With Fabricius and Ogier and William of Warenne.
'Hev it jest as you've a mind to, but'--and so he takes command.
For whoever pays the taxes old Mus' Hobden owns the land.

1 comment:

lakerudyard said...

Alastair Wilson of the Kipling Society has offered these thoughts that might interest you:
I would suspect that Kipling just selected a good generic name for his 7th/8th century holder of the land in the Dudwell valley - to the Romano-celts who had occupied the land after the legions had gone, any invader from the north German/Friesian area would have been 'a Dane' - as a nation, we have never been very accurate in our description of foreigners - I could give countless examples, eg, we use 'Vikings' to refer to any sea-rover from Scandinavia. Another consideration would have been scansion - he wanted five syllables (though I daresay he might have fitted almost any number of syllables - Kipling was a consummate versifier).
Also, Kipling was known (among later aficionados, anyway), to be, shall we say, dodgy in looking up references. Despite his ability to talk like an engineer to an engineer, to a soldier, like a soldier, etc., he did make mistakes - not many, and they were usually not noticed because you were carried along by the sheer pure virtuosity of his imagery.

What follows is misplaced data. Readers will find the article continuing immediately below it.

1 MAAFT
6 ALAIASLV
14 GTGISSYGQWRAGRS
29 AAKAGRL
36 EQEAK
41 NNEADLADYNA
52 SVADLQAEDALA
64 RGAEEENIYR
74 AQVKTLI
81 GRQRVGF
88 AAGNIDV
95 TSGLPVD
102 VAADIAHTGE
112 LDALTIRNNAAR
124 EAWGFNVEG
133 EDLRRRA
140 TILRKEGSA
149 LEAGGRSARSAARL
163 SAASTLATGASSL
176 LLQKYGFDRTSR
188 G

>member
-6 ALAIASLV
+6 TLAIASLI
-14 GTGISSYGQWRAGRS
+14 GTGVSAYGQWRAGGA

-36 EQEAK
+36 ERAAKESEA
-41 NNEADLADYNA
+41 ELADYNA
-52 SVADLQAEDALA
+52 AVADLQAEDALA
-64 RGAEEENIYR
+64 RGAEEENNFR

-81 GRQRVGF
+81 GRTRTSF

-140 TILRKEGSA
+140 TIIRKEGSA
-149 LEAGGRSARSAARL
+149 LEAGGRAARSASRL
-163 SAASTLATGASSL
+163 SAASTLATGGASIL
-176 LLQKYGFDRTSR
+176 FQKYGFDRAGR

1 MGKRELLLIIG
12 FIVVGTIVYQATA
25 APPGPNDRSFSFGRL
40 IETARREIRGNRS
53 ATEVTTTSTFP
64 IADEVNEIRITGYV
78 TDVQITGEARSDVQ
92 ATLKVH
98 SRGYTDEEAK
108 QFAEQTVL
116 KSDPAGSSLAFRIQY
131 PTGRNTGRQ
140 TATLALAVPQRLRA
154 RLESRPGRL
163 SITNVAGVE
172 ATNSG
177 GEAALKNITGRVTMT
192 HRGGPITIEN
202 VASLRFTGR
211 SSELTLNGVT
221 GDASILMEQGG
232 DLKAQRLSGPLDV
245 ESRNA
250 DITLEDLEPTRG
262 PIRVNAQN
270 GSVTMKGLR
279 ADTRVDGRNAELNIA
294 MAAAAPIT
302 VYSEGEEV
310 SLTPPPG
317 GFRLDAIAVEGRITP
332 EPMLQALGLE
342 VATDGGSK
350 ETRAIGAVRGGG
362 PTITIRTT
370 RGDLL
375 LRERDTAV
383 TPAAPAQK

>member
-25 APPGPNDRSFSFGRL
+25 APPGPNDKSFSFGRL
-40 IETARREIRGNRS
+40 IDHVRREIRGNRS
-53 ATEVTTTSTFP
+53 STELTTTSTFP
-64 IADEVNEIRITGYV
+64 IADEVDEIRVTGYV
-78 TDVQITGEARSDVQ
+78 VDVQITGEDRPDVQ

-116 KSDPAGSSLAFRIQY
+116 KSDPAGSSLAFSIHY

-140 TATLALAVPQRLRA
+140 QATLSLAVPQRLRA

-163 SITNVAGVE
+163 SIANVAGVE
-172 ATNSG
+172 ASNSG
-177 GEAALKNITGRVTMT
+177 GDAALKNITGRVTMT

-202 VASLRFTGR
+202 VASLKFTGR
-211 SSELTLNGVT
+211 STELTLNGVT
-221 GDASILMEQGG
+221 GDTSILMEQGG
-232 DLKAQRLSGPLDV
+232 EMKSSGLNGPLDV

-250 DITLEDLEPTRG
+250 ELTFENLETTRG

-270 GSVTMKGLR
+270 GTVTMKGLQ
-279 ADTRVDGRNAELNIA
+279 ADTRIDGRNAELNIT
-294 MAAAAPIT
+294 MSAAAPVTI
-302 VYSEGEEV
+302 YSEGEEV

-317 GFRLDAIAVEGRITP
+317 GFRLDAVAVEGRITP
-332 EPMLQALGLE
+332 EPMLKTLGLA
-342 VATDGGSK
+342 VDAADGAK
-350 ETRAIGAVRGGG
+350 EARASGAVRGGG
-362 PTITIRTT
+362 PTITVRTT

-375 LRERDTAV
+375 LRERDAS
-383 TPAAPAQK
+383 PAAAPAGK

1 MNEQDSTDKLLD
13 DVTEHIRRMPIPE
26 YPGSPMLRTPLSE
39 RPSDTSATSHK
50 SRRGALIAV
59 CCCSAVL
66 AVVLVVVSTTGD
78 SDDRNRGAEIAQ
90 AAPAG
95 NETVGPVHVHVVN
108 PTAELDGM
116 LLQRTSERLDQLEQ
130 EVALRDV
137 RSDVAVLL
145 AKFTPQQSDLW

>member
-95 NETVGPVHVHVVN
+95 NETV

As regards William de Warenne, and riding "their dripping rounds", you have a 'nice point' On the one hand, a Baron's wealth lay in his land-holding, and if he wanted to continue to hold it, he wanted it to be productive. The author A G Street (who wrote about countryside matters, and a series of novels about farming in the 1920s to `50s) once produced the aphorism, "the best manure is the farmer's boot" - in other words, your best guarantee of good productive crops is to keep an eye on them regularly. So yes, I daresay W de W did, from time to time inspect individual manors (like de Aquila in
"Young Men at the Manor", from Puck of Pook's Hill). But again, I suspect that Kipling was using a generic name - as far as I can remember my mediaeval history (which is not very far), the real W de W was too great a land-holder to have bothered with a piddling little manor in the recesses of the Weald - he would hve lived in a castle, Lewes, maybe and would have had a clerk give him the details of the rent-rolls from time to time, usually when the King wanted money to fight a war. Kipling, to my view, was talking about the local landholder, a neighbour and equal of Sir Richard Dalyngridge.
But like you, I think it is a superb poem, describing the continuity of our national life which counts so much to us.